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Why Fewer Big-Budget Video Games May Be A Good Thing

Currently, if you throw a rock into a room full of gaming industry honchos, you’re probably going to hit somebody saying we’ll have fewer games with massive budgets coming out in the next round of consoles. Ubisoft’s CEO, for example, or the head of Avalanche, the studio that makes the Just Cause series.

So why may that not be such a bad thing?

It’ll Mean Fewer Studio Closures

While the end of any console generation generally heralds at least a few studio closures, the last year and a half has been pretty rough. So far we’ve lost LucasArts, Radical, Eurocom, Psygnosis, Rockstar Vancouver, and a litany of others. Even more studios, like Vigil and Big Huge Games, were nearly closed before somebody bought them up. Heck, we even lost a publisher this year, THQ.

And in almost every case, they had a game that was supposed to be massive, had a massive budget, and choked. Even when the games were really good and sold relatively well, like Prototype 2 and Max Payne 3, that wasn’t enough to save them. If they don’t have to bet the farm on one game, that might mean studios we love stick around.

The Standards For A “Hit” Have Gotten Insane

Not too long ago, for a game to make its budget back, it had to sell two million games worldwide across all platforms. That was a bit of a stretch, but with a decent marketing push and the right timing, it was doable. Now it’s a patently ridiculous four million to five million for a sequel.

How much of that is the marketing budget getting out of control and bad financial management is up for debate, and is likely a case-by-case basis. But there’s no denying that if you put out a triple-A, top quality game, it has to be a home run. And nobody has a perfect batting average.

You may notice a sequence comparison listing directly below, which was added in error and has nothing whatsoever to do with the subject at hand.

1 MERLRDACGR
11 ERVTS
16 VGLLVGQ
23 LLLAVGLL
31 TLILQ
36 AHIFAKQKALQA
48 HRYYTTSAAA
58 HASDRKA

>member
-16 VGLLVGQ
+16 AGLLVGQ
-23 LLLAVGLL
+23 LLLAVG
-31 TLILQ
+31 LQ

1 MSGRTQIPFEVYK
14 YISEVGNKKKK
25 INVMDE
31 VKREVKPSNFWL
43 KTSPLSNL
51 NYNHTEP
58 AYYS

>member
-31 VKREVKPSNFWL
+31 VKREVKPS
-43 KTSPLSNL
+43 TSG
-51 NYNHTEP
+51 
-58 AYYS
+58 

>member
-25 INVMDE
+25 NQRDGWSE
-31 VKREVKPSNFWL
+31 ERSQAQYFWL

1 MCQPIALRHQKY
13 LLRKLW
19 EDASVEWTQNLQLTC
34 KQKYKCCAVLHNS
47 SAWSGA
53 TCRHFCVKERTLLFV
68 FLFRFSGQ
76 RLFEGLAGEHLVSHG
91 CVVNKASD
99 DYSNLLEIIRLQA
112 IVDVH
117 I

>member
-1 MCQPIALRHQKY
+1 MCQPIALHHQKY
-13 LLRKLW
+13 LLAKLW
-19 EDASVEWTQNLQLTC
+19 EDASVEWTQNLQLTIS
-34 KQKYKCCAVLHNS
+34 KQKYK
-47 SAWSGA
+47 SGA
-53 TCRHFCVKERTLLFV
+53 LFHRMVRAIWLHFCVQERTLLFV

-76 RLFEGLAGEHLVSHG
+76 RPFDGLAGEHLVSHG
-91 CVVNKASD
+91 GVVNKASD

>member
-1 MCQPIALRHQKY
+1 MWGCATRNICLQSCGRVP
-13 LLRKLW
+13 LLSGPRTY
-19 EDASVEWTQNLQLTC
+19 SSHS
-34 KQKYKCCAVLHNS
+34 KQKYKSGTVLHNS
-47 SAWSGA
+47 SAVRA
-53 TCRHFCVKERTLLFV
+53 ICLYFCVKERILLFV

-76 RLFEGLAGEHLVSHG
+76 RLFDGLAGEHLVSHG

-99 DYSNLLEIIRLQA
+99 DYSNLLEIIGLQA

It’ll Lead To More Games On PC

Something we’ve mentioned before is that both the Durango and the PS4 are much closer to gaming PCs than the previous generation, and this is fairly deliberate: It cuts development costs. This means PC gamers, who as much as it’s fun to tease them do get screwed a lot, will finally be made a bigger part of the party. Just in time for the companies they love to ditch them, but at least they’ll have games to play.

It Will Allow More Room For Creativity

One thing you may have noticed is that this article keeps referring to sequels. There’s a reason: A lot of what the gaming industry is putting out right now are sequels and reboots. Tomb Raider reboots the franchise, BioShock Infinite is trading off the name of BioShock, and the list of sequels just goes on: Metro: Last Light, Grand Theft Auto V, Splinter Cell: Blacklist, Lost Planet 3… True, there are games like Remember Me and The Last Of Us with a lot of excitement behind them, but the biggest games of the year are mostly sequels.

As much as we gripe about them, sequels sell. They also make accountants less nervous once the budget gets into eight figures. But with lower budgets, new ideas can be tried out.

It’s More In Line With How Gamers Buy Games

Finally, there’s this reality that neither developers nor publishers seem very good at accepting: Most gamers just don’t buy that many games. March alone was ridiculous, as we’ve noted, with no fewer than eight entries in major popular franchises being released.

If a game takes fifteen hours to complete, and has a robust multiplayer mode, that’s usually enough to carry many gamers for months. That doesn’t mean there’s not a huge amount of interest in a game, but interest doesn’t mean sales, especially if you’re still playing the last game you bought for $60.

So fewer big-budget games, spaced out, means more gamers will get a chance to enjoy them. And that’s possibly the best benefit of all.

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